- Post Office research, conducted by YouGov, has found that 29% (more than a quarter) of UK adults (age 18 and older) still have old currency (i.e. round pounds, old £5 or £10 notes) stashed somewhere – be that in their wallet, purse, change pot, car or house.
- The average amount that people believe they still have is around £13.
- However, around 6% of those adults asked believe they have somewhere between £20 and £50 still left to bank or exchange – that could buy of a lot of Easter Eggs!
- Of those with old currency, 18-24 years olds are likely to have the least amount (an average of £9.67), while those over the age of 55 are likely to have the most, with an average of £15.51.
- The recent bad weather might have hindered people getting out and about and spending their old tenners, which stopped being legal tender as of the 1st March 2018.
- But fear not! The Post Office is here to help. Customers can visit any of our 11,500 branches and deposit their old tenners, along with their old fivers and round pounds, into their usual high street bank account. We’re still able to accept this as deposits into high street bank accounts, even though the deadlines have all passed for them to be used as legal tender.
- Thanks to an agreement with all UK high street banks, everyone can deposit cash and cheques, including any old notes or coins, into their usual high street bank account at their local Post Office branch – and customers can handily withdraw the new notes from their account at the same time, so it’s a case of in with the old and out with the new!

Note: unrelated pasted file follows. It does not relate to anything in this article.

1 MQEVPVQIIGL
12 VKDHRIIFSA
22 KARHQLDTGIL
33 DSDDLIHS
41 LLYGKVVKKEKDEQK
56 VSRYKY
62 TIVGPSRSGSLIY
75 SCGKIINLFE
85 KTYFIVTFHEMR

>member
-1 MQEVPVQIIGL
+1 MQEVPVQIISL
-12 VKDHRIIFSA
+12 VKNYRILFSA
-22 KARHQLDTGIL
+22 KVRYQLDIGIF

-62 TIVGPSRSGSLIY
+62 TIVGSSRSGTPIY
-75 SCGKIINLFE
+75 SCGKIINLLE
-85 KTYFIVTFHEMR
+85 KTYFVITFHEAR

- With 11,500 branches across the UK, and over 99% of people living within three miles of a Post Office, we’re pleased to offer our millions of customer a simple and convenient way to make every old £10 – and £5 and £1 too! - count.
Martin Kearsley, Banking Services Director at Post Office said: “We want to remind customers that, even if they don’t have a bank branch nearby, they can come to the Post Office to deposit their old notes and round pounds into any high street bank account this Easter.”
“Thanks to an agreement with all UK high street banks, everyone can deposit cash and cheques, including any old notes, into their usual high street bank account at their local Post Office branch – while also paying their bills; picking up their online shopping; collecting their travel money; getting cash; or any of the other many other reasons to pop in to our branches.
“With 11,600 branches across the UK, and over 99% of people living within three miles of a Post Office, we’re pleased to offer our millions of customers a simple and convenient way to make every old note and coin count.”
- Post Office branches offer everyday banking services for 99% of personal banking customers, and 95% of business banking customers.
- This includes cash withdrawals, cash and cheques deposits, and balance enquiries.
- With almost 93% of people within a mile of their local post office, and 99.7% living within three miles, this provides vital access to banking services.
- This is especially important where customers see their local bank branch closing, ensuring that they can continue to access these services locally.
- The Post Office carries out around half a million banking transactions every single day across our network.
- We expect to see growth in the number of people accessing banking services through our branches as we continue to work with UK banks and Government to raise awareness of the services available to customers who require face-to-face branch services.
- When people can get cash locally, they spend it there too. Access to cash plays a vital role in many local communities, acting as the lifeblood to consumers and small businesses.
- All figures, where stated, are from YouGov Plc. Total sample size was 2083 adults. Fieldwork was undertaken between 9th - 15th March 2018. The survey was carried out online. The figures have been weighted and are representative of all UK adults (aged 18+).
Post Office Limited Network Report - http://corporate.postoffice.co.uk/sites/default/files/networkreport2016.pdf